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Biographical Review: Greene, Schoharie and Schenectady Counties, New York
Elmer E. Goodsell

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[This information is from pp. 32-33 of Biographical Review Volume XXXIII: Containing Life Sketches of Leading Citizens of Greene, Schoharie and Schenectady Counties, New York (Boston: Biographical Review Publishing Company, 1899). It is in the collection of the Grems-Doolittle Library of the Schenectady County Historical Society at 920 BIO.]

Elmer E. Goodsell, of Hunter, station agent, telegraph operator, and agent of the American Express Company on the Stony Clove & Catskill Mountain Railroad, was born in Jewett on April 17, 1865, to Amos and Harriet (Egbertson) Goodsell. His great-grandfather Goodsell was one of the pioneer settlers of Jewett, coming to that place from the State of Connecticut. His grandfather, John Goodsell, who finished clearing the tract of land taken up by the great-grandfather and spent his life engaged in farming, died at the age of fifty-seven. John Goodsell's wife, whose maiden name was Samantha Peck, married for her first husband a Mr. Bogardus. She died at the age of fifty-four. By her second marriage she had ten children, as follows: Amos, Amelia, Mansfield, Amanda, J. Emory, Lois, Adela, Anna, Elbert, and Sarah.

Amos Goodsell was reared on a farm, and during boyhood he attended the common schools of Jewett, his native town. For over twenty years he carried on his farm in Jewett Centre. He then sold out, and since that time he has been working where he pleased. He is a Republican, and has held a number of town offices. His wife, Harriet, who died in 1884, at the age of forty-eight, was a native of Jewett, and the daughter of Jacob Egbertson, an early settler and a farmer of that place. Mr. Egbertson and his wife both died at the age of eighty-two. They had nine children; namely, John, Justus, Eliza, Sally, Tully, Caroline, Harriet, Jane, and Maria. Amos and Harriet Goodsell reared a. family of three children; namely, Ella, George, and Elmer E. The daughter, Ella, is the wife of D. Clarence Gibbony, attorney-at-law, of Philadelphia; and her brother George is employed by the Missouri, Kansas & Texas Railroad at St. Louis. The parents were active members in the Methodist Episcopal Church of Jewett.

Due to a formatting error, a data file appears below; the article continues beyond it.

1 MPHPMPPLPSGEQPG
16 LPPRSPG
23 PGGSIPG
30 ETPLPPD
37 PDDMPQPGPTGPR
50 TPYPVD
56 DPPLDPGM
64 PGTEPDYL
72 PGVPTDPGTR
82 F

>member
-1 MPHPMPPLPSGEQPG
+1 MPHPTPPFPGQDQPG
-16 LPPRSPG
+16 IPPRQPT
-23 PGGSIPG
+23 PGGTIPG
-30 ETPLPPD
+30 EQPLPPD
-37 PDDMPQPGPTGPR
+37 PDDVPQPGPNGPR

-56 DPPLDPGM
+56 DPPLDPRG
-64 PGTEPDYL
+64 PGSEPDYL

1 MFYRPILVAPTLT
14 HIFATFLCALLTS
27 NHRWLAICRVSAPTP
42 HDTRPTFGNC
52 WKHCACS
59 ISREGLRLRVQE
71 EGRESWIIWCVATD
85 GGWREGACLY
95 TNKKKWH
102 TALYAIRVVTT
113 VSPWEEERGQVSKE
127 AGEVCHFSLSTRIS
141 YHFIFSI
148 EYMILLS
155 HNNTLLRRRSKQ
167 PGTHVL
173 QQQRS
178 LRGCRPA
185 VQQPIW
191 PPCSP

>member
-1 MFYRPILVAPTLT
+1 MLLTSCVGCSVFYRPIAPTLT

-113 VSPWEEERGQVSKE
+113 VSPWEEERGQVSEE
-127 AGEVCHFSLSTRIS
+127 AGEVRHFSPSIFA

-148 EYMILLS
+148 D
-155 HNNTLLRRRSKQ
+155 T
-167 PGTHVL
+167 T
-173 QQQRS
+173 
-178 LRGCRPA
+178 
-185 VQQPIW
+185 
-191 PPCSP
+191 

Elmer E. Goodsell received a common-school education. He then served some time as a teacher, and he subsequently attended Greenville Academy and Eastman's Business College. He was graduated at the last-named institution in June, 1888, and shortly after came to the Hunter station as assistant to Mr. Burhans, who was the agent until 1894. When Mr. Burhans left the place, Mr. Goodsell was appointed to succeed him, and in the few years he has held the position he has made himself exceedingly popular with both officials and patrons of the road. He is furnished one assistant the year through, and sometimes in the summer three. Most of the telegraphing he does himself. The Hunter station is the largest on the line, being moreover the terminal station; and Mr. Goodsell is the oldest station agent on the line as to time of service for this company.

In 1891 Mr. Goodsell was united in marriage with Anna Bell Anderson, daughter of George W. Anderson, coal and lumber dealer, whose biographical sketch appears on another page of this work. Mrs. Goodsell, who has one sister, Mabel Anderson, is the mother of two children — Marguerite and Anderson.

Mr. Goodsell is an ardent Republican, but he has refused all public offices. He is a member of Mount Tabor Lodge, No. 804, F. & A. M., of Hunter, and both he and Mrs. Goodsell are members of the Methodist church and workers in the Sunday-school. Mr. Goodsell was formerly secretary and librarian of the Sunday-school.

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